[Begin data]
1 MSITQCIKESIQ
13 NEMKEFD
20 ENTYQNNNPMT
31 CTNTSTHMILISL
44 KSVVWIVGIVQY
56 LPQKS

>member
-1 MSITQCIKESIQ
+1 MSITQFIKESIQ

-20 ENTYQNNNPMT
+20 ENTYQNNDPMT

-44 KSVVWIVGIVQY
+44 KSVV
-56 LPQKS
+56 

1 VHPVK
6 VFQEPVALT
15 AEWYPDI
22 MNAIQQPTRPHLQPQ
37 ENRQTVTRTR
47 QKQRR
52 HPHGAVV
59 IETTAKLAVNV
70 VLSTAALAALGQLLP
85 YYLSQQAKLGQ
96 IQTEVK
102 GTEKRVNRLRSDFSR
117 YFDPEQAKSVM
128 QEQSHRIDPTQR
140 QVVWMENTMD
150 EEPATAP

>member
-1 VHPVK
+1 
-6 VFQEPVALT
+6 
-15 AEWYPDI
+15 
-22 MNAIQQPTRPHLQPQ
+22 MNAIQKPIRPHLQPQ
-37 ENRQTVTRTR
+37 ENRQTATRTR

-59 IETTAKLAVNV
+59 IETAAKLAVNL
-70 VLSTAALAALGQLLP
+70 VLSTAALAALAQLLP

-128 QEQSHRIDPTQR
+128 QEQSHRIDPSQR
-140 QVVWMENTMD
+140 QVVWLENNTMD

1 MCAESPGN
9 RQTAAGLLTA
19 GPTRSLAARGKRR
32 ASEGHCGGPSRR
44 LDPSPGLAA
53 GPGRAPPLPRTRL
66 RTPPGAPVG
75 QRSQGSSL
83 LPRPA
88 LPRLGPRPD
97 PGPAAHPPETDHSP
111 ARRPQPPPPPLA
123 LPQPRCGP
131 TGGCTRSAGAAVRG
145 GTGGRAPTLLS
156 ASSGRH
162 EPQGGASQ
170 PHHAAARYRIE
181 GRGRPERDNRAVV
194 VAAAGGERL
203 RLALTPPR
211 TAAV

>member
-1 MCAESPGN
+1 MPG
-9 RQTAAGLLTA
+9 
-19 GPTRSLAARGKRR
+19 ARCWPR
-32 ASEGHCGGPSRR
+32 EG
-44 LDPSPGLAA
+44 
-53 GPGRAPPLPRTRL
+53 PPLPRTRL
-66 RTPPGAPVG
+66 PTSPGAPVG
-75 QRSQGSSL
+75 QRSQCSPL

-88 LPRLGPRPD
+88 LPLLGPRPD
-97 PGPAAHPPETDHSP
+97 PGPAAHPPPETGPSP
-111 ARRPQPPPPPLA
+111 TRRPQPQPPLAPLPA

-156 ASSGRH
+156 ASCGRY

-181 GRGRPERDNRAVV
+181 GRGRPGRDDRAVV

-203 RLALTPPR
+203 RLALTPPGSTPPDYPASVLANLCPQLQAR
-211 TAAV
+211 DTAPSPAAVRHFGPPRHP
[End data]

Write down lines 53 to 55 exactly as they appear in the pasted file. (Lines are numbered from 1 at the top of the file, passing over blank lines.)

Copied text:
19 GPTRSLAARGKRR
32 ASEGHCGGPSRR
44 LDPSPGLAA